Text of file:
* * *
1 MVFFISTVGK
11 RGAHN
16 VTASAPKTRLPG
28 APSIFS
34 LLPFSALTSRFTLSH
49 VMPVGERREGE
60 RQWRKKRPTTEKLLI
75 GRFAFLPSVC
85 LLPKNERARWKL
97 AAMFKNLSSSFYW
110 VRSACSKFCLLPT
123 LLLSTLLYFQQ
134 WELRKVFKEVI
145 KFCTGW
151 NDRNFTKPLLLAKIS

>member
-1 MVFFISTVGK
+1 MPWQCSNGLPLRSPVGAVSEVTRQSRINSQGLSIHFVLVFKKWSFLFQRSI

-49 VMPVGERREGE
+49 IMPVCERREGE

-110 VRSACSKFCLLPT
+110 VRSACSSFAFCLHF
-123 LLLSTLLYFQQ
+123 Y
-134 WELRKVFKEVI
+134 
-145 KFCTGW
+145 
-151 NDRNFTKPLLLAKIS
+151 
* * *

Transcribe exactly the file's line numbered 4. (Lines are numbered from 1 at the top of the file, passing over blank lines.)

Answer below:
28 APSIFS